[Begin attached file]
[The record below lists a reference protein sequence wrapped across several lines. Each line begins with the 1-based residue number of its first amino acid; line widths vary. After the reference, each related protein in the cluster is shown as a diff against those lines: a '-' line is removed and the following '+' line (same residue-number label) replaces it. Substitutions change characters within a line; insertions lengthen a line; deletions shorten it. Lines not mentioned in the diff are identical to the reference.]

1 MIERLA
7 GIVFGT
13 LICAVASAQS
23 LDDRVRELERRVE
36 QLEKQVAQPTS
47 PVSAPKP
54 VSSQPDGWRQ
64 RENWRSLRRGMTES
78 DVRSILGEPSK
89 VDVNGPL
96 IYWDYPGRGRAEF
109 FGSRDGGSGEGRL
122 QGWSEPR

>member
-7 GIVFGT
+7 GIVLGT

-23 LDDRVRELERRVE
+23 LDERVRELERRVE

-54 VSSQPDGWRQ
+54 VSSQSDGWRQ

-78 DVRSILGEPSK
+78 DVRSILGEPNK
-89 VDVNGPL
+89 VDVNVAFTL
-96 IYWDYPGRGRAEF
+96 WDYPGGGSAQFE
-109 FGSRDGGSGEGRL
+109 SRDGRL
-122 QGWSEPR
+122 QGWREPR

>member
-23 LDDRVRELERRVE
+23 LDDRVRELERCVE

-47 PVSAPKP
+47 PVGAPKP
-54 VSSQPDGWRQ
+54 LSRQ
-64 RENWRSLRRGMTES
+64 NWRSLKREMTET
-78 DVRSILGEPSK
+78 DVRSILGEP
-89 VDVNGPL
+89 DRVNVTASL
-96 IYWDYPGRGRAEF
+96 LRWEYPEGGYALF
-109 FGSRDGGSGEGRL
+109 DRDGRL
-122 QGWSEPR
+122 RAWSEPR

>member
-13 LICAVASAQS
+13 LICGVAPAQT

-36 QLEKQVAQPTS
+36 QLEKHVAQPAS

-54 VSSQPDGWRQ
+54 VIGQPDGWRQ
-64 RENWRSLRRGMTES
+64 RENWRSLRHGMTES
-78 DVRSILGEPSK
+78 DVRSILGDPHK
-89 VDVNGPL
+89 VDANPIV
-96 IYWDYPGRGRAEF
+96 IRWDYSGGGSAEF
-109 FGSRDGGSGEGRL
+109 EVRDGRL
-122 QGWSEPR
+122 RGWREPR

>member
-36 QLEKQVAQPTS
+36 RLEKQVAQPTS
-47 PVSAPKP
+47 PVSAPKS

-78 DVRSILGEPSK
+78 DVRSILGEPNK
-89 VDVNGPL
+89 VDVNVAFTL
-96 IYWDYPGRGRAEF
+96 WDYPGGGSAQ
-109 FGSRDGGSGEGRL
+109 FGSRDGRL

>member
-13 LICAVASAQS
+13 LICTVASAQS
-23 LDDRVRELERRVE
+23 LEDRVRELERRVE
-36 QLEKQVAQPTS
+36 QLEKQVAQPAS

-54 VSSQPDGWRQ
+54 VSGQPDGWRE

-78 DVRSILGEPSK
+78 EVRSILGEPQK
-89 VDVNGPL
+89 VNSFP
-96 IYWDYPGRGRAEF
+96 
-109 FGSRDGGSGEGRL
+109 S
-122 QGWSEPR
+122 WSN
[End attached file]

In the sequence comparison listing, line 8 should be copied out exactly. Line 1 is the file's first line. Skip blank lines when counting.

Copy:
54 VSSQPDGWRQ